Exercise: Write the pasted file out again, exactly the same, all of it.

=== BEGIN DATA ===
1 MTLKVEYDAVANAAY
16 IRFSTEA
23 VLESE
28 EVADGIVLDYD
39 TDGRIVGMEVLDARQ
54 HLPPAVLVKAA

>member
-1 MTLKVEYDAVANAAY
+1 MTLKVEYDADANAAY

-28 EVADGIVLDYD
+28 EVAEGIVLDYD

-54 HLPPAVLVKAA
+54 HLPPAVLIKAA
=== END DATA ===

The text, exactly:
1 MTLKVEYDAVANAAY
16 IRFSTEA
23 VLESE
28 EVADGIVLDYD
39 TDGRIVGMEVLDARQ
54 HLPPAVLVKAA

>member
-1 MTLKVEYDAVANAAY
+1 MTLKVEYDADANAAY

-28 EVADGIVLDYD
+28 EVAEGIVLDYD

-54 HLPPAVLVKAA
+54 HLPPAVLIKAA